When Northern Pulp’s new effluent treatment facility is operational (by January 2020), the only significant changes will be ones that improve its environmental impact on the area. This includes the new treatment facility and submerged outfall and diffuser, which is designed to meet the Canadian Council of Ministers of the Environment (CCME) guidelines for effluent discharges.
“The new outfall is designed so the effluent will be diluted 100:1 by the time it reaches the surface of the Northumberland Strait’s waters. It must meet background conditions as outlined by CCME — in other words, at the end of the 100-metre mixing zone background concentrations are met and the plume colour will not be visible,” says Terri Fraser, technical manager, Northern Pulp.
The current effluent treatment system is a biological ASB (aerated stabilization basin) system while the proposed new effluent treatment system will also be a biological system: it will be an activated sludge treatment (AST) system.
There are 131 Kraft mills operating in North America; 20 per cent operate AST systems, while 80 per cent operate ASB systems. In both countries, no other treatment process is used to treat Kraft mill effluent.
“Existing effluent flows over a six-foot wide dam at the end of the Boat Harbour Basin into the Northumberland Strait,” says Fraser. “It is fresh water and warmer than the seawater, so it enters the strait as a visible plume that floats on top of the salt water and does not mix well. It often travels considerable distances before it mixes with the background waters.”
Another improvement, according to Fraser, is that there will be an engineered outfall, using a six-port diffuser that will disperse effluent released into the mixing zone. Currently, there is no diffuser before the system discharges into the Northumberland Strait.
In Kraft mill effluent, such as that of Northern Pulp, nutrients (nitrogen and phosphorous) are added to improve the breakdown of organic materials in the wastewater. Nutrients can lead to algae growth and oxygen depletion in water bodies that don’t experience good flow dynamics (such as still waters). The new activated sludge effluent treatment system will discharge fewer nutrients, thus reducing environmental impact, according to Fraser. This is slightly different from a municipal effluent treatment facility, where nutrients are naturally present in the effluent and oftentimes need to be removed prior to discharge into a water body.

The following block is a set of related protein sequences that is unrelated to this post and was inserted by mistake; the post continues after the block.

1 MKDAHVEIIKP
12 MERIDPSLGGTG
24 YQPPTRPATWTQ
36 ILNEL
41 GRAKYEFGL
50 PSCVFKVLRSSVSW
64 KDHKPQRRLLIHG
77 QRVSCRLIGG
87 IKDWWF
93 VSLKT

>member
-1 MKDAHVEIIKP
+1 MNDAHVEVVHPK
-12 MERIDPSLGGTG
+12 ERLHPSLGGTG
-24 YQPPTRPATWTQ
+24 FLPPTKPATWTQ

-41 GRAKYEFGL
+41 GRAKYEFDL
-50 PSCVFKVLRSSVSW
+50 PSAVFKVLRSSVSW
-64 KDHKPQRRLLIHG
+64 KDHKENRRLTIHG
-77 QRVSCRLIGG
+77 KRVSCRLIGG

In the mill itself, Northern Pulp will introduce a significant process change before the bleaching stage. This $70-million project will considerably reduce the need for bleaching chemicals by 30 to 40 per cent to whiten the pulp as it progresses through the system. The process is called oxygen delignification and is often referred to as oxygen bleaching.
Fraser adds that right now, there are fishing grounds reasonably close to the existing outfall. The new system will make it so that the treated effluent, in part due to planned in-mill improvements, will be of better quality with a smaller environmental footprint than what is currently in place.
The current treatment facility is off-site at Boat Harbour, while the new effluent treatment facility will be on-site. This is significant as untreated effluent will no longer be transported in a pipeline leaving the mill site after the new system is operational.
Northern Pulp will be completing additional studies to understand the sensitivities in the proposed route and will ensure that these sensitivities, should they arise, are taken into consideration in the plan that will be submitted to the Department of Fisheries and Oceans. Studies conducted will be made available via the project website at www.northernpulpfuture.ca via the Project Materials tab. “We encourage anyone with interest to review the documents and details found on the website and welcome feedback,” states Fraser.
Northern Pulp and owner Paper Excellence are fully committed to undertaking all measures within their ability to ensure this new treatment facility is in operation by January 2020.